Evolvement of foiling sailboats over the last 70 years

Discussion in 'Sailboats' started by Angélique, Feb 4, 2019.

  1. Doug Lord
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    Doug Lord Flight Ready

    Last edited: Feb 17, 2019
  2. Angélique
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    Angélique aka Angel (only by name)

    Thanks Doug for explaining the use and speed gain of vertical lift foils for non total lifting !
     
  3. Doug Lord
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    Doug Lord Flight Ready

    You're welcome!
     
  4. CT 249
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    CT 249 Senior Member

    Yes, Doug, I realise that a heavy cruising cat or Winnebargo is not like an ORMA 60 or F1 car. They are different and therefore giving them the same set of foils is silly. That was my point!
     
  5. Doug Lord
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    ============================
    They would-obviously-NOT be the same set of foils! All "C" foils are not designed alike..........
     
  6. Angélique
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    Angélique aka Angel (only by name)

    I would assume Catana has tested the speed gain of vertical lifting force generating C foils vs lower drag vertical straight boards, so I would like to see the results of that, but in the below vids downwind they don't employ the C foils to generate some vertical lift . . .

    ‘‘ . . . curved foil-type daggerboards to help avoid the risk of “tripping up” and to optimise the pointing angle . . . ’’ no speed gain or vertical lifting claims there.




    [​IMG]
    (click pic to enlarge, click again to shrink)
     
    Last edited: Feb 17, 2019
  7. Doug Lord
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    Doug Lord Flight Ready

    I didn't read or hear any comments ? One things for sure: a fully deployed curved foil is likely to produce some vertical lift. But they don't seem to fully deploy the foils?
    I can't think of a single reason to use curved foils except to generate vertical lift. Somewhere I have the original info-I'll try to find it.
    Less chance of "tripping up"(pitchpole?) if the foil or foils are lifting the front of the boat.
     
    Last edited: Feb 18, 2019
  8. Doug Lord
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    Post #1 here: Curved Lifting Foils on Cruising Cats?? https://www.boatdesign.net/threads/curved-lifting-foils-on-cruising-cats.39585/#post-484826
    From post 17:
    All this has culminated in the new Catana 59. A Catana with incredibly streamlined hulls, classically elegant, and offering astounding performance. The sail plan is borrowed from racing vessels, with a short mainsail that is easy to manage and a larger foresail. Moving away from the legendary daggerboards that made the Catana shipyard's name, this catamaran is fitted with revolutionary curved daggerboards, to create a hydrofoil effect. The result is an extremely safe and comfortable boat that achieves astonishing acceleration and an extraordinary cruising speed.
     
  9. OzFred
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    OzFred Senior Member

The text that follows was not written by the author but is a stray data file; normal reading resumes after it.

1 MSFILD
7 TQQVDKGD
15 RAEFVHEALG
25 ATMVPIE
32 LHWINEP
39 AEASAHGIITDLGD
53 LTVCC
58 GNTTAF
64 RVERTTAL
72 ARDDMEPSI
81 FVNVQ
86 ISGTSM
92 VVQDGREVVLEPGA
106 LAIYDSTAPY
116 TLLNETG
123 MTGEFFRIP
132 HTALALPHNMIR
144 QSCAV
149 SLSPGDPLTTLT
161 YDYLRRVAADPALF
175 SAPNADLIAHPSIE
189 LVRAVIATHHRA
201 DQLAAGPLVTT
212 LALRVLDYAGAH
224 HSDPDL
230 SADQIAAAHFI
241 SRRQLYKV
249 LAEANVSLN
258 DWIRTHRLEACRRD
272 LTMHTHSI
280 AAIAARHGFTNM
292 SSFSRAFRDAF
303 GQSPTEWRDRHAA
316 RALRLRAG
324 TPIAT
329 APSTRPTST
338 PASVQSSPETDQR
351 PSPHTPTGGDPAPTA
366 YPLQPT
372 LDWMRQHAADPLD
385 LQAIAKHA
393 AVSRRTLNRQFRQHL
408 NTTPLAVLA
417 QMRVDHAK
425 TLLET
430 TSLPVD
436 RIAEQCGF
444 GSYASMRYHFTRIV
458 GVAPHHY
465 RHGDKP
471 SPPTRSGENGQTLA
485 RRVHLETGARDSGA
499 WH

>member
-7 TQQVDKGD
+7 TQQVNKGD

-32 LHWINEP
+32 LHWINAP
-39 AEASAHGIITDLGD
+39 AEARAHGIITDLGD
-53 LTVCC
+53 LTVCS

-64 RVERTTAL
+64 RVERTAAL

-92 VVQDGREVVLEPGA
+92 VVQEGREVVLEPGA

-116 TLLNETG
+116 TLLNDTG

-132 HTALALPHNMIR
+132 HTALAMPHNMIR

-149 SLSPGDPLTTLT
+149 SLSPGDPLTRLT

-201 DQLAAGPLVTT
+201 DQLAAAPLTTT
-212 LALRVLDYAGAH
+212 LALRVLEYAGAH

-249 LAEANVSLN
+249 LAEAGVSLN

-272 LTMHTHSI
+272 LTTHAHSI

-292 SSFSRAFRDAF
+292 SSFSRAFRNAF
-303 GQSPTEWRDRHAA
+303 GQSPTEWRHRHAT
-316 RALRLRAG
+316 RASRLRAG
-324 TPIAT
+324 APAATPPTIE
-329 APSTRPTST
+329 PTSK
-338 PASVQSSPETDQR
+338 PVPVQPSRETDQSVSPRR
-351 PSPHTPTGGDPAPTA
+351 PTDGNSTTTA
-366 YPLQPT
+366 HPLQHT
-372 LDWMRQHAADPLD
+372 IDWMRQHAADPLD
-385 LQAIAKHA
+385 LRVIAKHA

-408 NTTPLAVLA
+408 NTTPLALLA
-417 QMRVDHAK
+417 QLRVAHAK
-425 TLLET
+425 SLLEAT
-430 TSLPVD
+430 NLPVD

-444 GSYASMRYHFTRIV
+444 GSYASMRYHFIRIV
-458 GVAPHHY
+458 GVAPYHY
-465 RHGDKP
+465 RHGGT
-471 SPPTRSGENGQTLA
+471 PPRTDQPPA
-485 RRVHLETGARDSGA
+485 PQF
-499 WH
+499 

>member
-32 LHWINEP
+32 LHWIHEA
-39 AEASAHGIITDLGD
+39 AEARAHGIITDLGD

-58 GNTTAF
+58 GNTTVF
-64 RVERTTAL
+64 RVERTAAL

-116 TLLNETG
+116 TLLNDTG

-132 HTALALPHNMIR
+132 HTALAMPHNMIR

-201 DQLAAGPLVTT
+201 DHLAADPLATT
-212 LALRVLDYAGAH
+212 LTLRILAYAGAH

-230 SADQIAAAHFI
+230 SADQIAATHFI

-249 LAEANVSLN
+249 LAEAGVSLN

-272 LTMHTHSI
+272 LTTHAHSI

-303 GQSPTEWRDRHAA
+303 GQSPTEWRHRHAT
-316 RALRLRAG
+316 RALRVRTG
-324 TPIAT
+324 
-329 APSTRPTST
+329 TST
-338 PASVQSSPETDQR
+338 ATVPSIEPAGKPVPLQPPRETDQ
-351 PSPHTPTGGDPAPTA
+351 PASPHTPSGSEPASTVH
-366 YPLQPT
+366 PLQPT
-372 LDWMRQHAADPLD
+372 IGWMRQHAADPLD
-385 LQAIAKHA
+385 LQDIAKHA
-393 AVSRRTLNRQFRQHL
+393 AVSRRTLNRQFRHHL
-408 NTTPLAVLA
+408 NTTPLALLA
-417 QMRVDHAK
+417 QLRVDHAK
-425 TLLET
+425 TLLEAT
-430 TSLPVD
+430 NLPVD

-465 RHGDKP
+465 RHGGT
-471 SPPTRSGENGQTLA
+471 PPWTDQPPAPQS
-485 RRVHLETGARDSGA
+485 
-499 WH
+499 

I don't know about that. The 62' cat is rated at 19.2t light, so fully fuelled, packed with people and supplies (it has accommodation for 6) it's probably well over 22 or 23 tons. That's 3 times the weight of an AC75 ready to sail with crew and guest racer on board.

    The C foils are likely about as effective boost in performance as the diffusers you see on street sports cars to lower drag. Yes, they help in theory and maybe in certain circumstances they make a tiny difference. If someone with a Catana 62 really wanted to go fast it would make a vastly bigger difference to take weight out of the boat (or just buy something that actually does go fast).
     
  10. Doug Lord
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    Doug Lord Flight Ready

    The Evolution of Foiling Sailboats: there is an interesting race going on in the RORC Caribbean 600. Part of the story is about two of the nearly identical MOD 70's starting 2 hours behind the whole fleet to give the MOD 70 Argo more time to get ready after just capsizing 48 hours ago. The MOCRA multihull fleet would not agree to delay the start, so Giovanni Soldini(owner and Skipper of Maserati) agreed to start late to be able to race Argo and the Race Committee agreed that the two MOD 70's could have their own "class" and a delayed separate start. The fact that some of the MOCRA boats would not agree to a 2 hr later start hurt ARGO most because now she won't be scored under the MOCRA Handicap System.
    Well,it is so very cool that just a few minutes ago when I checked, Maserati and Argo lead the whole fleet including ALL the MOCRA multihulls and two hot shot multies "Fujin"(a Bieker design) and the DNA F4 "Falcon"(the only other full flying multi in the fleet besides Maserati).
    ------
    The other part of the story concerns some recently published comments in this thread about beachcat foilers only gaining around 4% more speed over their seahugging sisters. That comment was not reflective of the real world of foilers and foil assist but was assumed to be by one poster.
    So today, I checked the speed of the MOD 70 multies upwind and downwind. But first a bit of a qualifier: Argo is a standard MOD 70 and as such uses two "C" foils(one on each ama) that provide vertical lift resulting in greater speed than if she was not using them. Maserati is a full flying trimaran using a revolutionary foil system designed by Guillaume Verdier(and very similar to the Fire Arrow Foil System designed years earlier than the Maserati system). Maserati was the first fullsize trimaran to use this system: